Ireland’s largest dog welfare charity has put dog adoptions on hold until next year to discourage well-meaning but ill-prepared people from getting a rescue pet this Christmas.
The Dogs Trust, which coined the phrase “a dog is for life, not just for Christmas” over 40 years ago, has suspended its dog relocation service from today until today. to January 4.
He also drops the curtain on his weekly Puppy Cam until the same date, pointing out that Christmas was a bad time to face a dog, especially a puppy.
The association stressed the importance of providing dogs with basic training and positive socialization experiences in the first few months to prepare them for the best start in life. He said many people, even those with the best of intentions, were simply unable to deliver this at a busy time like Christmas.
So far this year, Dogs Trust has received 2,135 calls and emails from the public seeking to hand over dogs, of which 667 were in the first three months of the year.
January continues to have the highest number of discounts, with 189 calls and 47 emails received by the association in the first month of this year. The main reason people gave when looking to abandon a dog was that they didn’t have enough time to take care of it.
Although the placement has been suspended, the Finglas Charity Center will remain open to the public over Christmas so that dogs looking for a home can be visited and the placement process can begin for adoptions during the year. new Year.
“Each year we are saddened and concerned by the number of people who seek to abandon their dog, especially in the first months after Christmas,” said Dogs Trust Executive Director Becky Bristow.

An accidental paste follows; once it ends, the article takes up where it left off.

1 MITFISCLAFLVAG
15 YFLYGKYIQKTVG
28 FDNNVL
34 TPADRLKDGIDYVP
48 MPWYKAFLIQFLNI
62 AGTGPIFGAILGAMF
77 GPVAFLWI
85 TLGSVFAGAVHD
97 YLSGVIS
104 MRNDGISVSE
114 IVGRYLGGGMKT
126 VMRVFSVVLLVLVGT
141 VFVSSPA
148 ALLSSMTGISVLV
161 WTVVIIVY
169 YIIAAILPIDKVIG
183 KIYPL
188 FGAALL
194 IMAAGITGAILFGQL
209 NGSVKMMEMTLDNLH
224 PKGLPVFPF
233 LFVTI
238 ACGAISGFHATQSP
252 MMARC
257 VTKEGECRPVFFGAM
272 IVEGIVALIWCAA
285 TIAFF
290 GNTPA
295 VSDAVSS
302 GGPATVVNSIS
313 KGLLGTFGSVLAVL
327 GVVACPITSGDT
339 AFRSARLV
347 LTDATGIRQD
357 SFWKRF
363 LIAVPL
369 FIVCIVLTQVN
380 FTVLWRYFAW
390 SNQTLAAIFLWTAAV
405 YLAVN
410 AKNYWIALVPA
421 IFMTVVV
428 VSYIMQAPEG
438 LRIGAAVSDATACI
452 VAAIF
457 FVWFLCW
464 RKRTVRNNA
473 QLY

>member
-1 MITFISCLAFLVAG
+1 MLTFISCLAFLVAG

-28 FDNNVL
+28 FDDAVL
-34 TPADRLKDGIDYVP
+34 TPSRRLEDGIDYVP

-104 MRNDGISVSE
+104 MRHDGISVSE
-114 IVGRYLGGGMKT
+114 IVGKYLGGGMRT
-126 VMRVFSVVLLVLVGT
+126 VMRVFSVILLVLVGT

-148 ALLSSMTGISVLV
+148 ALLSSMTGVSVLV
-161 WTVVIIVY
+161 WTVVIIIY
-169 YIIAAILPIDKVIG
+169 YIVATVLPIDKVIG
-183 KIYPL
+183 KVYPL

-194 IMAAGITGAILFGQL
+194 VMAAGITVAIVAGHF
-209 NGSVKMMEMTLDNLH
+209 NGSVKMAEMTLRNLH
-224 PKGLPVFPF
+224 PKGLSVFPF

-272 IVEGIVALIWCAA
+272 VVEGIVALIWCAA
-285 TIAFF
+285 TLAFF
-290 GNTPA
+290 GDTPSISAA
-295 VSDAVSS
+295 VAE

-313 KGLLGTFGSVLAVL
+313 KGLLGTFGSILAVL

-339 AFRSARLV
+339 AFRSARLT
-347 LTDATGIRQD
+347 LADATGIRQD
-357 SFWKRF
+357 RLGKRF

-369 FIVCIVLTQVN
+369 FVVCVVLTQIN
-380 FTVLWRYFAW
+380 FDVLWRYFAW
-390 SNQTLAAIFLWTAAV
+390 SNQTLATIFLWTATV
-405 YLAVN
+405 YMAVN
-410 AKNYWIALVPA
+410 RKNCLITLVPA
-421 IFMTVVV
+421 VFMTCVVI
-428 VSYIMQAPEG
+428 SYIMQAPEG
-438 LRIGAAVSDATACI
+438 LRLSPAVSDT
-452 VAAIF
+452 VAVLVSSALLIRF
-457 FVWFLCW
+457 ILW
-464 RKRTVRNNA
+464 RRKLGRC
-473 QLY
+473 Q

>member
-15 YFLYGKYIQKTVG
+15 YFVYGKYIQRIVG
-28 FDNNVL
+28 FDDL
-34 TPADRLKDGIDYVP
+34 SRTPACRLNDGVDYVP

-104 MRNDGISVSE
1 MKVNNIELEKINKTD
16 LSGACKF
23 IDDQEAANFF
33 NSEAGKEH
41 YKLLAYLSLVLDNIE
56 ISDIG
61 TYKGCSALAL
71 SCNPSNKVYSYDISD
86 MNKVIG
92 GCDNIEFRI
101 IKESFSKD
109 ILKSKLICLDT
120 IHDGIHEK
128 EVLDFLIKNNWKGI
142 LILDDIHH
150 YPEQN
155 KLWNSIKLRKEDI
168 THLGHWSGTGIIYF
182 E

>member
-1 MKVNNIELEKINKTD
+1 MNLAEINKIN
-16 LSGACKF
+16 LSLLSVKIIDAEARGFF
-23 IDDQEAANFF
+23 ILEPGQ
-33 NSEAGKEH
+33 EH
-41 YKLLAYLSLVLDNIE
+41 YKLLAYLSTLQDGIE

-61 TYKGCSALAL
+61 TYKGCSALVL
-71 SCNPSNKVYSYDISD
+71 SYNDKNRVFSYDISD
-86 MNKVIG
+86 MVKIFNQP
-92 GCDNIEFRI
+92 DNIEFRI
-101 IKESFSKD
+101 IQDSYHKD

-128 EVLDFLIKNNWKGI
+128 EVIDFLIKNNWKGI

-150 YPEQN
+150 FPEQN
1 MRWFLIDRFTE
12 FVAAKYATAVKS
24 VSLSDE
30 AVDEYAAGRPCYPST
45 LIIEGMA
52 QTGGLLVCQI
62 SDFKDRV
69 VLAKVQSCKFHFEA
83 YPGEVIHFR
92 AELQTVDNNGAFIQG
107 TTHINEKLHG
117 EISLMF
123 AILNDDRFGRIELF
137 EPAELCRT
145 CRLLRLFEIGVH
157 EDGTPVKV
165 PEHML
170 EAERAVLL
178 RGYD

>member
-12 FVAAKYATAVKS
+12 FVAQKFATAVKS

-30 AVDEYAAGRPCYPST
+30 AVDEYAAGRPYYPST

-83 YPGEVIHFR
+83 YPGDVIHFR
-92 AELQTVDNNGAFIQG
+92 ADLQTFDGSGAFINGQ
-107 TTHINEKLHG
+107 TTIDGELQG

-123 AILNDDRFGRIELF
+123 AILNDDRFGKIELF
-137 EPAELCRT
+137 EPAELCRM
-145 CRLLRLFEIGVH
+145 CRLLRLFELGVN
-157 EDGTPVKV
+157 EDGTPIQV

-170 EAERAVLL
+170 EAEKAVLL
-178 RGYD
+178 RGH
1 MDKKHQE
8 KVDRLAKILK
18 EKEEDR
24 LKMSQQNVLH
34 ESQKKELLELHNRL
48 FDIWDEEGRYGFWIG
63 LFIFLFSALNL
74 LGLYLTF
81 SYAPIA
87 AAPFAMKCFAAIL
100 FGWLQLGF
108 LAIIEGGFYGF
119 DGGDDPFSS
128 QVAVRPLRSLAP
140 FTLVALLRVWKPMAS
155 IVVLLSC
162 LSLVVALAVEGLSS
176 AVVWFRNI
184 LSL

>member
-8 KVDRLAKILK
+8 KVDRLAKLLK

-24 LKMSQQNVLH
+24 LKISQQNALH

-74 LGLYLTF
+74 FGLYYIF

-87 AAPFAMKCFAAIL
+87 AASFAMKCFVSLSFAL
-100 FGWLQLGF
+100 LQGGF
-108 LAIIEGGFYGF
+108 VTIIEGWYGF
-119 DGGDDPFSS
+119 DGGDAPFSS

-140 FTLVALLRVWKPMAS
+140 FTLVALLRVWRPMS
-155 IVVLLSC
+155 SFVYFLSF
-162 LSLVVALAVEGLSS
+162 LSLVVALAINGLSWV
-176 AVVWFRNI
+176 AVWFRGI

Ms Bristow expressed hope that spreading the message would remind people that “a dog is a long-term commitment and will encourage people to wait and consider adding a dog to their family over the New Year. Year, when the festivities are over. down”.
“Santa doesn’t bring dogs for Christmas, a dog is for life, not just for Christmas,” Carina Fitzsimons of Dogs Trust told RTÉ Morning Ireland radio.
Puppies are a 13-year-old commitment, she says, and they’re not a material item to give as a surprise, “they need stability, routine and a calm environment to settle down.
“As wonderful as Christmas is, now is just not the time of year to make that commitment.”
Meanwhile, the DSPCA, Ireland’s oldest animal welfare charity, is looking for foster parents to take dogs, cats, puppies and kittens over Christmas time.
The DSPCA has over 95 dogs and over 85 cats seeking temporary foster homes – families should be available over Christmas to bring animals back for vet treatments and be home to care for, love and socialize the animals.
If you’re interested, email Rachel at [email protected]